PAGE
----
“Unfortunately, the Alton Bluff paintings were destroyed by quarrying activities during the first half of the nineteenth century and have been replaced through the years by modern versions on a nearby bluff facade. For many years the piasa figure was painted and repainted on the bluffs. Later a painted steel plaque depicting a piasa was erected and more recently taken down and once again painted directly on the bluffs in yet another location. A piasa, or an underwater spirit much like it, was an important figure in the traditions of the region’s Native American groups.” (Diaz-Granados et al. 2005:118) 

It is necessary to keep in mind that the present representation of the Piasa is based on imagination with an eye to possibly unreliable early sketches. It is touched up periodically and exists much more as Chamber of Commerce advertising for Alton than as an artifact of previous people in that area. In fact, it is not even in the same place as the original. 

“Although destruction of the famous Piasa in Alton, Illinois makes reconstruction of that petroglyph questionable , the recent description of another petroglyph Piasa in Illinois shows bird-like wings on the back of a serpent. Unfortunately, the Piasa as a motif in the Southeast is such an unpredictable mixture of human, feline, deer, bird, serpent, and other characteristics that it is difficult to equate it with the well-known Quetzalcoatl representation. Many of the serpents, such as rattlesnakes occurring on shell gorgets, are obviously native to the Southeast. The snakes frequently have antlers, which also seems to be unique to the Southeast (Howard 1968)” (Cobb et. al. 1999:175)

 Winnebago Medicine Animal, eastern Nebraska.
Photograph: Nebraska State Hist. Soc.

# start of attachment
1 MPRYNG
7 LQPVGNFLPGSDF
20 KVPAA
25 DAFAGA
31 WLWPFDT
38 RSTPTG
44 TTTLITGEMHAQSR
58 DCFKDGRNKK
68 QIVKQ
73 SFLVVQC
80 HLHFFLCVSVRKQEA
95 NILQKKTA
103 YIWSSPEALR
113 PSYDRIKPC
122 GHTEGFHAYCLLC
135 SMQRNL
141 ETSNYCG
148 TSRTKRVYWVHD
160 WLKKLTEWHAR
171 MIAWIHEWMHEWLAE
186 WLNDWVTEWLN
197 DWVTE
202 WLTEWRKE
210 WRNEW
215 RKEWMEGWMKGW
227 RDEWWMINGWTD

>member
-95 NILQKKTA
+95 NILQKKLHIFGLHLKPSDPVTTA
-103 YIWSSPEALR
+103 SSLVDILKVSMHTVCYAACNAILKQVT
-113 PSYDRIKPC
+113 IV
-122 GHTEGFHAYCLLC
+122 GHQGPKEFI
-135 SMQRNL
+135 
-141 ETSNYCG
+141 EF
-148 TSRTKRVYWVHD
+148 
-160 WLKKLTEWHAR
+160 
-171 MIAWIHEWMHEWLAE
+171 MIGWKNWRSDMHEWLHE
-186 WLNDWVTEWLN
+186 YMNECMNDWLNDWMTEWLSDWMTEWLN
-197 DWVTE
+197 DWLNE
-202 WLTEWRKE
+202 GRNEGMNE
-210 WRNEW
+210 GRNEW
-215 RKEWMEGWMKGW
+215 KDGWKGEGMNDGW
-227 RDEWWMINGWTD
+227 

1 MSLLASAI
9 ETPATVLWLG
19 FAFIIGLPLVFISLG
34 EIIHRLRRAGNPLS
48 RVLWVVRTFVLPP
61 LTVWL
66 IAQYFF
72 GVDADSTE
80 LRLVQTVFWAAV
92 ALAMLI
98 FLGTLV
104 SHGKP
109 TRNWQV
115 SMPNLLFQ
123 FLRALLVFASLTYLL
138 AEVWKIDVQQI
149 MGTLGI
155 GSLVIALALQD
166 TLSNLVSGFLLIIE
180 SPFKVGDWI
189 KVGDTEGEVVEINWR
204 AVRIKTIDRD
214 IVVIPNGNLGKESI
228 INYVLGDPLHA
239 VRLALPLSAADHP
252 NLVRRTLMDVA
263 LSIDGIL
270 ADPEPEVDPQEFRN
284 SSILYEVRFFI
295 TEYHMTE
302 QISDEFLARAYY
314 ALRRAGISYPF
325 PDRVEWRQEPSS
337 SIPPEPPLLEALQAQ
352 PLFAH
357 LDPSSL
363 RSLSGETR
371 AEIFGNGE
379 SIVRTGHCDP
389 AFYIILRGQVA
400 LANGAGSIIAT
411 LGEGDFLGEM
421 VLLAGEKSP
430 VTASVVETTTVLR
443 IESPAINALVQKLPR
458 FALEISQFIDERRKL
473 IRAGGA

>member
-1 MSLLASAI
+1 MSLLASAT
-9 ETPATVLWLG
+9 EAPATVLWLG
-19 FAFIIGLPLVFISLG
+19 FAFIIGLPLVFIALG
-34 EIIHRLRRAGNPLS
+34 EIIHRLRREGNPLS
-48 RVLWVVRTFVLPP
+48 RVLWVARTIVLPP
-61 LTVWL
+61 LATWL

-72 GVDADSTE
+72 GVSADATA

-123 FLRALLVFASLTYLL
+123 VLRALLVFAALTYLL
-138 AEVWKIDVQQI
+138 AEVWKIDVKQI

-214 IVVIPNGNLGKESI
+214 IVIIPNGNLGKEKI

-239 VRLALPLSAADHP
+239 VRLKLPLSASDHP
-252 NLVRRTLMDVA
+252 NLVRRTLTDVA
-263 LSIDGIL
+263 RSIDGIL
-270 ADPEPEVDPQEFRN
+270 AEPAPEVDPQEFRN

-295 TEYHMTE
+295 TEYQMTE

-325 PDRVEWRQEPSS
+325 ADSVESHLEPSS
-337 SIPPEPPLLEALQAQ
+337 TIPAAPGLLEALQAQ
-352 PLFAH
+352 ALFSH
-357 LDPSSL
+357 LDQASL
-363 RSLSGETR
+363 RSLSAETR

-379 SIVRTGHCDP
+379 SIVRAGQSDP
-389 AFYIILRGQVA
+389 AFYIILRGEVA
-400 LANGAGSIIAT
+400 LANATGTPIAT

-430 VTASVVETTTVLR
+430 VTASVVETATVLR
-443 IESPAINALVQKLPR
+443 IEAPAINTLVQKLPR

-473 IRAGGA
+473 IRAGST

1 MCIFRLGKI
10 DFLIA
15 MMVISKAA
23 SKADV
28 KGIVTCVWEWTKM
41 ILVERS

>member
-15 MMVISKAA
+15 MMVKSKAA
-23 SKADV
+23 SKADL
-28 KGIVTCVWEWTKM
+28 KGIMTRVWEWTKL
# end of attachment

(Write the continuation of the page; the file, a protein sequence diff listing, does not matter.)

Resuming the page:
Winnebago medicine animal.

Although we do not have the original to view any longer, the present reconstruction shows a creature which bears a strong resemblance to the drawings of Winnebago "medicine animals" from other sources. This creature seems to be a variation of Michi-Peshu, the "Water Panther" of the eastern Woodlands, and I would think, provides a reasonable model for our speculations of the appearance of the Piasa.
Piasa illustrated in Mallery, fig. 40,p. 78.
The modern so-called reconstruction is based upon the 1825 drawing by William Dennis and illustrated in Mallery (p. 78) with colors added imaginatively based upon the description by Marquette. One thing I am sure of is that it probably does not come close to the original pictograph. Sadly, this is often the case with older records as the portrayals are often improved upon by western observers.


Cobb, Charles R., Jeffrey Maymon, and Randall H. McGuire,
1999    Feathered, Horned, and Antlered Serpents, pages 165-181, in Great Towns and Regional Polities in the Prehistoric American Southwest and Southeast, edited by Jill E. Neitzel, An Amerind Foundation Publication, Dragoon, Arizona.

Diaz-Granados, Carol, and James R. Duncan
2005    Rock Art of the Central Mississippi River Valley, pages 114 – 130, in Discovering North American Rock Art, Loendorf, Lawrence L., Christopher Chippindale, and David S. Whitley, editors, University of Arizona Press, Tucson.

Mallery, Garrick
1889    Picture Writing of the American Indians, in the Tenth Annual Report of the Bureau of Ethnology to the Secretary of the Smithsonian Institution, 1888-1889, U. S. Government Printing Office, Washington D.C.